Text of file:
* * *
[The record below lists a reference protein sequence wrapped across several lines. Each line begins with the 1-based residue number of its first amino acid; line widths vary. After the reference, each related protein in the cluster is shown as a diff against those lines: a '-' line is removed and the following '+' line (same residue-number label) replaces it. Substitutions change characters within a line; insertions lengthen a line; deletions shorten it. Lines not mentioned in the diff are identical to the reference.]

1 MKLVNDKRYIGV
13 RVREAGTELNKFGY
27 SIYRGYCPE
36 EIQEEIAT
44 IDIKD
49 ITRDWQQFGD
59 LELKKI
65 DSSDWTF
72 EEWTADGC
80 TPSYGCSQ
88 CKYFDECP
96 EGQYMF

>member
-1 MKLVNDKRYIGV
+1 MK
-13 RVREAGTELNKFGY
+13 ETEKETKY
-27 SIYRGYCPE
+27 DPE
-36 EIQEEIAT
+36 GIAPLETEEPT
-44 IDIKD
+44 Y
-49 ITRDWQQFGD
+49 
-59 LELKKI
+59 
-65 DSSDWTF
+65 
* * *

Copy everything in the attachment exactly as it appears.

[The record below lists a reference protein sequence wrapped across several lines. Each line begins with the 1-based residue number of its first amino acid; line widths vary. After the reference, each related protein in the cluster is shown as a diff against those lines: a '-' line is removed and the following '+' line (same residue-number label) replaces it. Substitutions change characters within a line; insertions lengthen a line; deletions shorten it. Lines not mentioned in the diff are identical to the reference.]

1 MKLVNDKRYIGV
13 RVREAGTELNKFGY
27 SIYRGYCPE
36 EIQEEIAT
44 IDIKD
49 ITRDWQQFGD
59 LELKKI
65 DSSDWTF
72 EEWTADGC
80 TPSYGCSQ
88 CKYFDECP
96 EGQYMF

>member
-1 MKLVNDKRYIGV
+1 MK
-13 RVREAGTELNKFGY
+13 ETEKETKY
-27 SIYRGYCPE
+27 DPE
-36 EIQEEIAT
+36 GIAPLETEEPT
-44 IDIKD
+44 Y
-49 ITRDWQQFGD
+49 
-59 LELKKI
+59 
-65 DSSDWTF
+65 